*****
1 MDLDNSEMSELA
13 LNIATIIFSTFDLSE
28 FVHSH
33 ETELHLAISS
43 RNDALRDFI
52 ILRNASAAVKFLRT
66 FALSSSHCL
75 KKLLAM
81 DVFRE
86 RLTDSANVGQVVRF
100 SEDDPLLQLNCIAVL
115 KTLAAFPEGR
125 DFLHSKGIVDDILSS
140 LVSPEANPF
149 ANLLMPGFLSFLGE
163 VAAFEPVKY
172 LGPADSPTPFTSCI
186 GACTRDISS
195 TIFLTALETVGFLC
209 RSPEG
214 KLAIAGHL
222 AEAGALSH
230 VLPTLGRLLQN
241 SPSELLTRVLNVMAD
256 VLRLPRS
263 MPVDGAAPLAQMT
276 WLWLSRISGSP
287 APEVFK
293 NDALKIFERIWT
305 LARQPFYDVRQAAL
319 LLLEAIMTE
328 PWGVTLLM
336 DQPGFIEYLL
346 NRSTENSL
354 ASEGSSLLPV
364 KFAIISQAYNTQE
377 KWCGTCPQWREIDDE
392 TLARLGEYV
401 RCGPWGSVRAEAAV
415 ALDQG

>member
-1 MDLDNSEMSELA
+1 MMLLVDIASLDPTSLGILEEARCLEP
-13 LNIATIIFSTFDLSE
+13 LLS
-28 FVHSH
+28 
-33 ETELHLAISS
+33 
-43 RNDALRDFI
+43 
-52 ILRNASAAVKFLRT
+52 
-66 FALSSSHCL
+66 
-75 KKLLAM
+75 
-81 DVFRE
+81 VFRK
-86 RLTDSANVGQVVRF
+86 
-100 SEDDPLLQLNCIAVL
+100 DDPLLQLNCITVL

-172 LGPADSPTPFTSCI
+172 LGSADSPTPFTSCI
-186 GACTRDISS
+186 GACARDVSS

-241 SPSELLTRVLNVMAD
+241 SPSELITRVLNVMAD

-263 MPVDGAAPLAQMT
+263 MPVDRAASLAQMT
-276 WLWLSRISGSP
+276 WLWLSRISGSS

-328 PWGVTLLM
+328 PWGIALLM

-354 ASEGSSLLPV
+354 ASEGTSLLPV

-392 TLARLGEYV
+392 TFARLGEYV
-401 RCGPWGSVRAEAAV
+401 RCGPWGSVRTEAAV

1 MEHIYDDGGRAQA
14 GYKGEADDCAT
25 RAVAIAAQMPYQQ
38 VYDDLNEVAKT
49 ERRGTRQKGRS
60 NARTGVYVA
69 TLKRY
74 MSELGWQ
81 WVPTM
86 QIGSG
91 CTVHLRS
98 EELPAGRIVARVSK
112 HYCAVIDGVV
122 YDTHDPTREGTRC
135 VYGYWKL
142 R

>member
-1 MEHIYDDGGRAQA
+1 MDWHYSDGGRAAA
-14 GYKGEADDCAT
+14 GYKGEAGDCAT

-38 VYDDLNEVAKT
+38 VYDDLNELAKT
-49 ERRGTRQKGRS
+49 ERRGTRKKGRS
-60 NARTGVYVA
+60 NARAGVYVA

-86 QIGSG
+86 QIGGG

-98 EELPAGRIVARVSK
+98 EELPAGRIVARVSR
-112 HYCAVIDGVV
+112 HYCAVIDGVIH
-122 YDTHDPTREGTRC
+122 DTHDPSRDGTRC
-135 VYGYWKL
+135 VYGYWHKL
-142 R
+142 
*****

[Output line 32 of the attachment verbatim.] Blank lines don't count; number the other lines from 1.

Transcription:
328 PWGVTLLM